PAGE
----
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Ray Pride

By Ray Pride

Sundance Day 1: The Bear Went Up The Mountain…


A shuttle filled with Sundance-bound travelers. IPhones bing, tinggg, jing, bongggg. (Withstanding the text of time.) The sound-swarm is like a Brian Eno app on an iPad, like Bloom or Trope. It’s not until halfway up into the mountains, as the gray sky cracks blue over a crest up ahead, higher up, that a biz conversation asserts itself. Our points, our deal, don’t let them fuck us on dimes or dollars. I would not have expected the shotgun of commands from the woman’s small features—pixie’s feral, careful. 6am flight from MDW meant no sleep last night—but -30 wind chill made for splendid horizontal plumes of steam and smoke in the taxi in the pre-dawn dark. Sleep and fitful dreams on a Southwest flight, accompanied by the customary shite jokes—does Southwest have writers? Are the gags and puns copyrighted? That’s all back there, that’s all back down the hill. The sun in Park City is brilliant and warm. Seven thousand feet up, cheeks warm along with the slightest nip on the air. Cold, cold Chicago’s far behind. Post some photos, check the email, shower, run for validation, I mean, festival I.D., and the week begins. A couple of movies, a couple of events. A hard day at the mines.

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One Response to “Sundance Day 1: The Bear Went Up The Mountain…”

  1. Direwolf says:

    Hi Ray,

    Still cold here in Chicago but I think we broke zero! Thanks for the breif update. I’ll have to make do with Another Year, Barney’s Version, Rabbit Hole, and The Illusionist until Park City next weekend. Enjoy.



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“But okay, I promise you now that if I ever retire again, I’m going to ensure that I can’t walk it back. I’ll post a series of the most disgusting, offensive, outrageous statements you can ever imagine. That way it will be impossible for me to ever be employed again. No one is going to take my calls. No one is going to want to be seen with me. Oh, it will be scorched earth. I will have torched everything. I’m going to flame out in the most legendary fashion.”
~ Steven Soderbergh

I feel strongly connected to young cinephile culture. The thing about filmmaking—and cinephilia—is that you can’t keep hanging out with your own age group as you get older. They drop off, move somewhere. You can’t put together a crew of sixty-somethings. It’s the same for cinephilia: my original set of cinephile friends are watching DVDs at home or delving into 1958 episodes of ‘Gunsmoke,’ something like that. The people who are out there tend to be young, and I happen to be doing the same thing still, so it’s natural that I move in their circles.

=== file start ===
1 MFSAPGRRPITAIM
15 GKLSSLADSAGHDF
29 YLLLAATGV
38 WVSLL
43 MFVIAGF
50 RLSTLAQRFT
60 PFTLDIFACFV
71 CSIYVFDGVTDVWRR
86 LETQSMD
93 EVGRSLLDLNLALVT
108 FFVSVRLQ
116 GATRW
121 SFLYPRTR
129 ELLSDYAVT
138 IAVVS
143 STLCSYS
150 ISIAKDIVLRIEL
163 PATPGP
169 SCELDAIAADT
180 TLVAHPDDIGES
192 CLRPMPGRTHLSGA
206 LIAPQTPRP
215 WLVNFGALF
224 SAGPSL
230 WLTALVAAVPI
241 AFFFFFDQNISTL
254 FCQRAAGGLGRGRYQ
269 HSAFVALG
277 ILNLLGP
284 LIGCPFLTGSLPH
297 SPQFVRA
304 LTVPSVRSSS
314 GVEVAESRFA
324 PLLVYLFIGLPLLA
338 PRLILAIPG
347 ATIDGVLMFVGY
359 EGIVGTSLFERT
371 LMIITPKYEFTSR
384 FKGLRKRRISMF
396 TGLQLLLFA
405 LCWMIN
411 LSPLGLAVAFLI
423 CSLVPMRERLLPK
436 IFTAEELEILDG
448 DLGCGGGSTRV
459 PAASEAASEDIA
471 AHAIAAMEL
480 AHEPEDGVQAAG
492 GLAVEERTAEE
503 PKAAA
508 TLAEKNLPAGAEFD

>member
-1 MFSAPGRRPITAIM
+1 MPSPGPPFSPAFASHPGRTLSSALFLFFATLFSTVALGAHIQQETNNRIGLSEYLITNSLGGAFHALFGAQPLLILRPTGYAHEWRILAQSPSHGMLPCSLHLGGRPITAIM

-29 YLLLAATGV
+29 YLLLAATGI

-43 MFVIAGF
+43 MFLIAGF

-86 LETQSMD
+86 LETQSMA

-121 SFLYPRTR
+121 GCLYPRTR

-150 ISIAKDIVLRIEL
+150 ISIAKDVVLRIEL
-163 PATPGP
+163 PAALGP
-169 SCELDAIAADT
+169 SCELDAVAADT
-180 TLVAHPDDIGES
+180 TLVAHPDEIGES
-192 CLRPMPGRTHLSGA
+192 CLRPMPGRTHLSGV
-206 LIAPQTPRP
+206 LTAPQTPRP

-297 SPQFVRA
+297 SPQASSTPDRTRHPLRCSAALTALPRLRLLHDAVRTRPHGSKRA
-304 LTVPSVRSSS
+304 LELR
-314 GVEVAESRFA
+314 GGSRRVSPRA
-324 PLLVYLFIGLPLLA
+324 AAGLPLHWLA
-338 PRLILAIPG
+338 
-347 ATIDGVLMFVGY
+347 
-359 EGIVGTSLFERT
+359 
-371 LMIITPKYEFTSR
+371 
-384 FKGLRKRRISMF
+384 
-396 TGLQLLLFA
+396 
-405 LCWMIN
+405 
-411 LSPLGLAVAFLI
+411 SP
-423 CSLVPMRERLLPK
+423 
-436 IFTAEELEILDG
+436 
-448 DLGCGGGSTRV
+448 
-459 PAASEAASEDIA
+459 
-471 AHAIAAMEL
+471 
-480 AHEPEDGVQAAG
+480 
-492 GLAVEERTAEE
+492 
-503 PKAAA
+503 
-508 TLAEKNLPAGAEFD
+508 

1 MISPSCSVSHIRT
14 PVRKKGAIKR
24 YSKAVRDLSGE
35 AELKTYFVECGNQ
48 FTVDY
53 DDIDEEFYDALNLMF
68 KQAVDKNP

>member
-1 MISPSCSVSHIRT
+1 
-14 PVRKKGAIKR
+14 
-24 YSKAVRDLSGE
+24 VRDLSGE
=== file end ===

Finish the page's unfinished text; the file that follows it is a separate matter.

In terms of the filmmaking, there was a gear shift: my first movies focused on people around my age, and I followed them for three films. Until The Unspeakable Act, I was using the same actors, not because of an affinity for people at a specific age, but because of my affinity for the actors. I like to work with actors a second time, especially if I don’t feel confident casting a new film. But The Unspeakable Act was a different script, and I had to cast all new people. Even for the older roles, I couldn’t get the people I’d worked with before. But when it was over, the same thing happened: I wanted to work with Tallie again in the worst way, and I started the process all over again.

I think Rohmer did something similar around the time of Perceval and Catherine de HeilbronnHe developed new groups of people that he liked to work with. These gear shifts are natural. Even if you want to follow certain actors to the end of their life (which I kind of do) the variety of ideas that you generate makes it necessary to change. And once you’ve made the change, you’ve got all these new people around.”
~ Dan Sallitt